By Valerie Volcovici
WASHINGTON – A large group of congressional Democrats filed a U.S. Supreme Court brief on Tuesday supporting the Environmental Protection Agency’s ability to regulate greenhouse gas emissions under a landmark environmental law in a case the justices will hear next month.
The 196 Democrats – 29 in the Senate and 163 in the House of Representatives – filed the friend-of-the-court brief in litigation pursued by states including coal producer West Virginia and industry groups to curb the EPA’s ability to use the Clean Air Act to regulate power plant carbon emissions.
The EPA in its own filing last week said the states and industry groups failed to challenge any rule actually on the books.
The Supreme Court, whose 6-3 conservative majority has been skeptical toward broad federal agency authority, is scheduled to hear arguments in the case on Feb. 28.
The Democrats in their brief also said Congress last year “explicitly affirmed” the agency’s authority to regulate greenhouse gases with a bipartisan vote on a bill that reversed former President Donald Trump’s rollback of methane regulations that had been based on a “narrow and incorrect interpretation” of the EPA’s authority under the Clean Air Act.
“For half a century, the Environmental Protection Agency has used its authority to address air pollution, including carbon dioxide pollution, in order to safeguard public health under both Democratic and Republican administrations,” Kathy Castor, chair of the House Select Committee on the Climate Crisis, said in a statement.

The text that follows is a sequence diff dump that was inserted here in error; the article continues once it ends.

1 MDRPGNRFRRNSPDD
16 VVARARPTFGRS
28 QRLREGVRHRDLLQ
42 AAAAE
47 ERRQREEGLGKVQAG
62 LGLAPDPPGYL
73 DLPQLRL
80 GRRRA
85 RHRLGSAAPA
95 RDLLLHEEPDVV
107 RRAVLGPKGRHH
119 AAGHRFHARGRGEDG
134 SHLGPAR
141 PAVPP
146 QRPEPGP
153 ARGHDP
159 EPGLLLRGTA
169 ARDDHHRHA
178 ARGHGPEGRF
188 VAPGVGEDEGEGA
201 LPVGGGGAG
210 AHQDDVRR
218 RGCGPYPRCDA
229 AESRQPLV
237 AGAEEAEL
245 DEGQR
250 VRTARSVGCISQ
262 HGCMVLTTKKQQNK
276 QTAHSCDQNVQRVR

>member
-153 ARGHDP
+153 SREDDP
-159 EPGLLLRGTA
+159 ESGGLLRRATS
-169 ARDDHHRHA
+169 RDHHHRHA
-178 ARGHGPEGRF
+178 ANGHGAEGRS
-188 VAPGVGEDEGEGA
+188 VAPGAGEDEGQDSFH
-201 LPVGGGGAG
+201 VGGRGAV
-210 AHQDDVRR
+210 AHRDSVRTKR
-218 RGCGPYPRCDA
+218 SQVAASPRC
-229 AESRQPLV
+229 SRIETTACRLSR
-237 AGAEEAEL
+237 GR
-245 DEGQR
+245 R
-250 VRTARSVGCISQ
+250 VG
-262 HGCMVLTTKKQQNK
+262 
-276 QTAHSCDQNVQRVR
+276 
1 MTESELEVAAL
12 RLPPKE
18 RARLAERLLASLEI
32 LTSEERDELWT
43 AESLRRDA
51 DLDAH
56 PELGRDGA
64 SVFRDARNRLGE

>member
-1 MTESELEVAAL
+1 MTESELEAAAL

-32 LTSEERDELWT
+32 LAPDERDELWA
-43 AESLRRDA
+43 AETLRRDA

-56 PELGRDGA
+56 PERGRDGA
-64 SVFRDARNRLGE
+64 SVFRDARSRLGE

“The Supreme Court has repeatedly recognized this authority under the Clean Air Act, but now polluters and Republicans are throwing it into question with phony, cynical arguments,” Castor added.
A group of states and industry groups, including coal interests, asked the Supreme Court to review a ruling by the U.S. Court of Appeals for the District of Columbia Circuit to strike down the Trump-era rule intended to constrain regulation of carbon emissions from power plants.
At issue is whether the EPA has the power to broadly interpret the Clean Air Act to regulate carbon emissions from existing power plants – an authority upheld by the lower court.
(Reporting by Valerie Volcovici; Editing by Will Dunham)